6 SEPTEMBER 2, 2021 RIDGEWOOD TIMES WWW.QNS.COM
Mayor, New York state courts trade barbs over slow criminal case processing
BY ROBERT POZARYCKI
Mayor Bill de Blasio appealed to the
court of public opinion on Monday,
Aug. 30, to raise public objections over
what he deemed to be a slow-moving
criminal justice system where courts
aren’t moving fast enough to process
The mayor said the city’s courts were
out of order when it comes to moving
along non-gun violence cases through,
chiding them for delivering only 18
trial verdicts in the fi rst six months of
2021; by comparison, more than 400
were tried in the fi rst half of 2019. The
lack of action on these cases, de Blasio
said, allows suspects to evade justice
on technicalities and walk the streets
to commit more crimes.
In response, a spokesperson for the
New York State Unifi ed Court System
suggested de Blasio didn’t know what
he was talking about — and pointed
the fi nger of blame at prosecutors and
defense attorneys for not being swift ly
Courts across New York state curtailed
in-person activity at the height
of the COVID-19 pandemic in March
and April 2020, but in recent months
have lift ed restrictions to allow further
processing of civil and criminal cases.
De Blasio has appealed repeatedly for
New York City courts to lift almost all
of its restrictions and return to a prepandemic
level of activity in order to
expeditiously handle thousands of
pending criminal cases.
Though the courts acquiesced in expediting
gun cases, de Blasio claimed on
Monday, the local courts were not keeping
up with the large number of arrests
for non-gun violence off enses. He said
the NYPD has informed him this, more
than anything, was continuing to drive
crime across the fi ve boroughs.
“To fi ght violence, to fi ght crime, you
need to address all crimes,” the mayor
said at his Aug. 30 briefi ng. “You can’t
just focus on the gun off enses. … If the
court system isn’t moving, there are no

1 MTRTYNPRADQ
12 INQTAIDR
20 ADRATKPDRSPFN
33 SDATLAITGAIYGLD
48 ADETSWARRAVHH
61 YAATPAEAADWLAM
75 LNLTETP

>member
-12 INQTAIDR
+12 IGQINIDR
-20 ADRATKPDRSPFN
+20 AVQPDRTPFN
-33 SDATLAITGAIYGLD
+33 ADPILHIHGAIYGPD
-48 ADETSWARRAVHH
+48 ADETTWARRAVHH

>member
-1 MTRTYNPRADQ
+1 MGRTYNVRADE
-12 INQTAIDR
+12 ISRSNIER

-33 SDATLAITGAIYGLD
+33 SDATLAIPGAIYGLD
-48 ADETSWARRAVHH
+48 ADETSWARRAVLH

consequences. It stops us from ensuring
there is every tool available to fi ght
De Blasio said his administration has
repeatedly been in contact with the
Unifi ed Court System about increasing
case processing in the city’s courts,
which are under state control. He said
he was perplexed as to why the courts
haven’t returned to pre-pandemic levels
when city functions — including the
NYPD, the FDNY and the public school
system — have all returned to next-tonormal
The mayor went as far as to suggest
that criminals are emboldened by the
situation, and that those who operate
the court system care little about kicking
things back into high gear.
“If folks who commit crimes think
they’re not going to see a courtroom
for a long, long time, unfortunately,
it encourages them to commit more
crimes,” de Blasio said. “But if you
literally have so much disrespect for
your own criminal justice system that
you don’t think it matters if it doesn’t
function, then maybe you shouldn’t be
Lucian Chalfen, a spokesperson
for the Unifi ed Court System, issued
a scathing rebuttal moments aft er de
Blasio’s remarks, accusing the mayor
of “gaslighting” the public and failing
to comprehend the system’s operations.
“Yet again, the mayor demonstrates
his glaring lack of understanding of the
criminal justice process in this state.
His gaslighting rhetoric regarding
court operations in an attempt to shift
the public safety discussion continues,”
The spokesperson stated that the
courts have been back at full strength
since May, but that the reduced number
of trials were the result of attorneys not
being quickly prepared to handle them.
“Trials are being held, but for cases to
be tried, you need the prosecution and
defense to have their cases prepared,
which isn’t occurring in a number of
counties,” Chalfen added.
File photo by Andrew Kelly/REUTERS
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in recognizing and thanking
the efforts of our workforce
in this great city.
Joseph P. Addabbo, Jr.
New York State Senator
Member of the Senate Civil Service & Pension Committees
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